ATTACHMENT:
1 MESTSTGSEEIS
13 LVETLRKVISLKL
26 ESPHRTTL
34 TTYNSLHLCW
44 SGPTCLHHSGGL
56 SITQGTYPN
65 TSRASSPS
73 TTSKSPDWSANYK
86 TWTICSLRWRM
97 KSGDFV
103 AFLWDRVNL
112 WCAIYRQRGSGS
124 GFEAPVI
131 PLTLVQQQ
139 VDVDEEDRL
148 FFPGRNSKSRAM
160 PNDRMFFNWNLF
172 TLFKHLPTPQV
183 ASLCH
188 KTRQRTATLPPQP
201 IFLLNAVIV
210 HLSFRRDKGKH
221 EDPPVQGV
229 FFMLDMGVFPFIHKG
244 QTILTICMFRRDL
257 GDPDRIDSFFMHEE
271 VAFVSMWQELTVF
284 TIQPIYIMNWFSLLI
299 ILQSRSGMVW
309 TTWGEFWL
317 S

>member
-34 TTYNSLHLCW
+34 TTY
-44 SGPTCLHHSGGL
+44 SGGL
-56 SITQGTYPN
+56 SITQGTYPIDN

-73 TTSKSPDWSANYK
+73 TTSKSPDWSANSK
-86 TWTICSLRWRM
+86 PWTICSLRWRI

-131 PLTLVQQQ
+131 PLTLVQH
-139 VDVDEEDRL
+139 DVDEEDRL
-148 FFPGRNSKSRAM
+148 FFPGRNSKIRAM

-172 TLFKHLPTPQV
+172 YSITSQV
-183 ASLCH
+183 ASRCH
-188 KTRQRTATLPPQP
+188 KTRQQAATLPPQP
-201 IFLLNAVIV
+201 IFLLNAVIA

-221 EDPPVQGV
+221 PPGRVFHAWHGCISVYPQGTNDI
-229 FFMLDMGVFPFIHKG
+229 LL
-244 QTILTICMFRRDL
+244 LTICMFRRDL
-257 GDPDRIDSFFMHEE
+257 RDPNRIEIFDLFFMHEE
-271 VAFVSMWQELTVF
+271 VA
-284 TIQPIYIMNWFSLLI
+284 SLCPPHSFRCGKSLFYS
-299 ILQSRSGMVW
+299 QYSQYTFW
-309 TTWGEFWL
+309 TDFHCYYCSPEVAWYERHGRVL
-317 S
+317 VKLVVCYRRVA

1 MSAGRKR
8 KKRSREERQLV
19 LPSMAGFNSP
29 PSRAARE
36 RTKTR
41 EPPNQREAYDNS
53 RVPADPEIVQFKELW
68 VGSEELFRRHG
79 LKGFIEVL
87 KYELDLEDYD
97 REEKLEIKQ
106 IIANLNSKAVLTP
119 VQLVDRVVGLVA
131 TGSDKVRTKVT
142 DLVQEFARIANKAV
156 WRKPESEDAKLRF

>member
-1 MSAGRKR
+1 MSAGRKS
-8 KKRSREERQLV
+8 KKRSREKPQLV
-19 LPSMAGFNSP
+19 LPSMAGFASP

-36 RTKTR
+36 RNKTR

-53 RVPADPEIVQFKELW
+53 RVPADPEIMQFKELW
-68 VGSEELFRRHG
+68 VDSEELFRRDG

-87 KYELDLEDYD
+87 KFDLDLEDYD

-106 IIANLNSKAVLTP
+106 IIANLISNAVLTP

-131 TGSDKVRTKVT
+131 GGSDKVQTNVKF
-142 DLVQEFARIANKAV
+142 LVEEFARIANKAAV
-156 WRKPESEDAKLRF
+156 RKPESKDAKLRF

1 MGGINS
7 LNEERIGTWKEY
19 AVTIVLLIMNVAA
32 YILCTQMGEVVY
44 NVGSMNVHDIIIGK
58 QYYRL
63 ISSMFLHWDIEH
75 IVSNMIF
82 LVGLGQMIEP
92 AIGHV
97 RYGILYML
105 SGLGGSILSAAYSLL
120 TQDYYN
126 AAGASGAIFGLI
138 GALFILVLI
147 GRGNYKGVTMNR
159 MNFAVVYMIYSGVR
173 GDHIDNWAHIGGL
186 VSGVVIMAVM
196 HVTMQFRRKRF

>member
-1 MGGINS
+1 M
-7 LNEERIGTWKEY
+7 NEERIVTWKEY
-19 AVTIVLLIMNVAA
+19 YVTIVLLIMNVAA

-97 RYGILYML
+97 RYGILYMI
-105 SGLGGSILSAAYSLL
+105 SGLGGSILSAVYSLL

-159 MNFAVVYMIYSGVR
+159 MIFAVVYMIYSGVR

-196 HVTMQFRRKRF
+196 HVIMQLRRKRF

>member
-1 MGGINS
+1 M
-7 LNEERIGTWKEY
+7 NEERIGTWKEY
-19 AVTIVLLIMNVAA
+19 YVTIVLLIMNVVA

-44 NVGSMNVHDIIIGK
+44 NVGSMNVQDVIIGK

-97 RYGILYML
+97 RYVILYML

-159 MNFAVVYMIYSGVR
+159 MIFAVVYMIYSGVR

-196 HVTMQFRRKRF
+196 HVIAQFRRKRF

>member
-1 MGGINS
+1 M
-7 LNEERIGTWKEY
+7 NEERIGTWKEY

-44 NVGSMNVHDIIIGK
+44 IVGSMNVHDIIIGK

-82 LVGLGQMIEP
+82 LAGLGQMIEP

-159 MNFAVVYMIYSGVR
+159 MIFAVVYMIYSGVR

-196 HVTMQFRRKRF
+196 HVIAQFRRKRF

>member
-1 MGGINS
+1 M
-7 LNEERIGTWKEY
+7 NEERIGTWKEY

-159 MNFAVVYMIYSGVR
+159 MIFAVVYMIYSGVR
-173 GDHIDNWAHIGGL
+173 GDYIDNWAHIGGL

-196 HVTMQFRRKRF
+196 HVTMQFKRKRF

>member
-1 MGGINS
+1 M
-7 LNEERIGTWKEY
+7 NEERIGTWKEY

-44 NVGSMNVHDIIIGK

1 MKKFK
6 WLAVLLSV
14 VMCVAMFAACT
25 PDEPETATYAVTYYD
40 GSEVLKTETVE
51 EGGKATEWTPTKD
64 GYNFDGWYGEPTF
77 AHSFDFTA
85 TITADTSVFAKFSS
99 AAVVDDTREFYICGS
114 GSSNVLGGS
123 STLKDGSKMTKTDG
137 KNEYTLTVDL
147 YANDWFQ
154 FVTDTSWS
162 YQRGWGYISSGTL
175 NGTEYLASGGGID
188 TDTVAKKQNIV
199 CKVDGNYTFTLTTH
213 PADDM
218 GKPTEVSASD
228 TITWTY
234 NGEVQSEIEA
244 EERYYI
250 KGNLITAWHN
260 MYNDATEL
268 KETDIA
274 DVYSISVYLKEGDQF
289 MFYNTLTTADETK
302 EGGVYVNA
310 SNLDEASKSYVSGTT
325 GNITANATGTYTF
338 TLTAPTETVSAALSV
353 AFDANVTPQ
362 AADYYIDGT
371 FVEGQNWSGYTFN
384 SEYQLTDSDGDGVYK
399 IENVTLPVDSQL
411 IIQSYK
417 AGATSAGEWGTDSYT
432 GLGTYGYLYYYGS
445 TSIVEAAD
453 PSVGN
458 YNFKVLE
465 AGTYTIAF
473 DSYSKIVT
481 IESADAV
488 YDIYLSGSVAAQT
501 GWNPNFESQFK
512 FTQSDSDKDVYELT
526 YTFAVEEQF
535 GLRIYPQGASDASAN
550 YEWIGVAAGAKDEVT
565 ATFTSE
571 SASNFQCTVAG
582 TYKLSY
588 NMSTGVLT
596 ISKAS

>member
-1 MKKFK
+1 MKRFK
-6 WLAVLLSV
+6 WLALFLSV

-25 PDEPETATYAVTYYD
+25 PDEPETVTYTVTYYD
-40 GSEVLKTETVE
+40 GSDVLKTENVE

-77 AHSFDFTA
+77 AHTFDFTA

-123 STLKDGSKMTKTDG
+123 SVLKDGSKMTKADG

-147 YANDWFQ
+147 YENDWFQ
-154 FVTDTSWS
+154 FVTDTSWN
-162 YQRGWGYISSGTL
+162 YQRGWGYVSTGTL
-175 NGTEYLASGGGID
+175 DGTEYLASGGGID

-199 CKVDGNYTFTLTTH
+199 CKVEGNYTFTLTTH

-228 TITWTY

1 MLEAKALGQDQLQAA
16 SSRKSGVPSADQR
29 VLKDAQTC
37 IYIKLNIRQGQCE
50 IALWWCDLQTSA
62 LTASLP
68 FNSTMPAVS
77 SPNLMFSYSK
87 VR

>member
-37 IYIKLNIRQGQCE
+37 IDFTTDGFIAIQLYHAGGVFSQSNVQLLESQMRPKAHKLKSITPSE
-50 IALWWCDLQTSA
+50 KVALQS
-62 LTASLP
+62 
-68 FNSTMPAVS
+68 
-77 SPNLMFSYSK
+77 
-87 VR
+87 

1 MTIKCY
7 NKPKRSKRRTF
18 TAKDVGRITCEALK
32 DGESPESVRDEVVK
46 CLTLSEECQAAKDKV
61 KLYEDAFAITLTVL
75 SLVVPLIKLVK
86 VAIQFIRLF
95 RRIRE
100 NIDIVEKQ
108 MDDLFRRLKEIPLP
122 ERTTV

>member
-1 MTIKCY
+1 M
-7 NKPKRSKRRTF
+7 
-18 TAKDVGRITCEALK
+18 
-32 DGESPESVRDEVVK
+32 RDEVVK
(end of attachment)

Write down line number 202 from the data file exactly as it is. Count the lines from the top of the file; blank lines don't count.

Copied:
85 TITADTSVFAKFSS